In rural, southern Belize, a community of indigenous Maya is working to solve this problem. Founded in 2010 by a team of entrepreneurs, chocolate makers and cocoa farmers, the social enterprise Maya Mountain Cacao connects over 300 small organic cocoa farmers to the fine chocolate industry through direct, transparent relationships. Farmers participating in this model are getting a stable price of more than 100 percent of the world market price paid directly to them the same day they harvest. This creates real incentives for farmers to grow production of this valuable crop and drives reforestation of previously cleared jungle, while delivering premium quality cocoa to some of the world’s best new chocolate makers.

This new model is driving real results for farmers and their families. Incomes have grown over 20 percent since 2012, and school attendance for farmers’ children has increased 85 percent. Farmers are planting over 80,000 more cocoa trees this year to help fulfill market demand for their tasty, organic cocoa beans.

Chocolate makers love it too. Demand for Belize’s organic cocoa has grown exponentially; especially considering the country was not even on the map for U.S. chocolate makers before Maya Mountain Cacao started operations in 2010. Today, 7 chocolate makers currently buy cocoa from Belize, with 75+ on the waitlist.

So, if everyone loves the cocoa, and Belize loves making it, what’s the issue? As is the case for cocoa farmers globally, unless we support and invest in farmers, we won’t be able to grow cocoa production. That’s why Maya Mountain Cacao has partnered with the local community to plant a world-class cocoa training center in the form of an organic, 120-acre Demonstration Farm. The land being developed was previously at risk of destruction by slash and burn farming. With this Demonstration Farm, the land will be protected through cocoa-based organic agroforestry. (“Agroforestry” is the technical term for planting diverse crops and trees. Where you plant cocoa trees, you also plant timber, like mahogany and cedar, and other crops like plantains, avocados, plums, and palms, which can all be sold as side products, or used in the home.) By combining traditional farming practices with modern science, the community is able to preserve their customs and heritage, while participating and driving value from the modern market.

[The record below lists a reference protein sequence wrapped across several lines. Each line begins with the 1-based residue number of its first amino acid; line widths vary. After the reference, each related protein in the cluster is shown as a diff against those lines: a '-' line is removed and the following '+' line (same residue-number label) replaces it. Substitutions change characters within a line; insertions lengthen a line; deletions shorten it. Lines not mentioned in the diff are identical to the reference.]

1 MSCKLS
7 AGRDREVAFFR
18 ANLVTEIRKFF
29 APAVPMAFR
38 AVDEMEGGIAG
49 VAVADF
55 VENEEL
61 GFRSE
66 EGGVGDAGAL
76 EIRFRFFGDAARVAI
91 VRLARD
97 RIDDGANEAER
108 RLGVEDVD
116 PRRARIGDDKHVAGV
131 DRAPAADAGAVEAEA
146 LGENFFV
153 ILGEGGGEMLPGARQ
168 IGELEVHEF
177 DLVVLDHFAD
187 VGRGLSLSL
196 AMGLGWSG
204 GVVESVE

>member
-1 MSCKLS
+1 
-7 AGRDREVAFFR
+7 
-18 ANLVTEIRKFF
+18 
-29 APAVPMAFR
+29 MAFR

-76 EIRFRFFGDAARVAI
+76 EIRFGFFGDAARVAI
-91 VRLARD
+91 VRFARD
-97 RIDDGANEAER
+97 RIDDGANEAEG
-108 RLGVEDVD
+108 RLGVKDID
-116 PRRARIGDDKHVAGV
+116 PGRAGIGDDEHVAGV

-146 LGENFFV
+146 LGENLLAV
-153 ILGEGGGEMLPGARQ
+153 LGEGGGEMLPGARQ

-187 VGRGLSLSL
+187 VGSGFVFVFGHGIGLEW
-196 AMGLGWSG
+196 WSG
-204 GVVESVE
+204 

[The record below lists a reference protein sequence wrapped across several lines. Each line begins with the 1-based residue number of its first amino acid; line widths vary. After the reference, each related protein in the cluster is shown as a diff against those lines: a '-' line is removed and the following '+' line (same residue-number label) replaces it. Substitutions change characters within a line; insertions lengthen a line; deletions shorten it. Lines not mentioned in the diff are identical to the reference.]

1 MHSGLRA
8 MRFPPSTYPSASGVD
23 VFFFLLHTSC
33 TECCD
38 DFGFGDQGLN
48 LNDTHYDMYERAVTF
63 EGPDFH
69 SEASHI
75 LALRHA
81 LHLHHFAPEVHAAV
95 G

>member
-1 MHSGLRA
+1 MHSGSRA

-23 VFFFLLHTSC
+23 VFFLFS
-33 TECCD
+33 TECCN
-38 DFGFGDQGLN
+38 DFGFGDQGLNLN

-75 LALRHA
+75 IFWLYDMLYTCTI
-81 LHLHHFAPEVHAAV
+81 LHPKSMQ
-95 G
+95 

Belize is just a drop in the bucket in the world’s annual cocoa production. However, cocoa farmers and buyers globally have an opportunity to learn from the lessons set by this relatively tiny farming community. If we set up more training centers globally, which similarly balanced modern science and traditional practices, we would enable more farmer communities to benefit from this growing industry. Moreover, from this example we’ve seen what happens when cocoa farmers and chocolate makers collaborate directly. By removing middlemen and shortening the value chain, both farmers and buyers increase their value and quality, ultimately bringing large-scale social impact to farming communities and driving systemic change in this tasty but troubled industry.



Maya Granit is managing director of Maya Mountain Cacao.

Emily Stone is the co-founder and CEO of Maya Mountain Cacao in Belize and the global Uncommon Cocoa Group.

Consider contributing to their Kickstarter campaign, which will raise money to finish developing the Demonstration Farm.

[Photo courtesy of Maya Granit]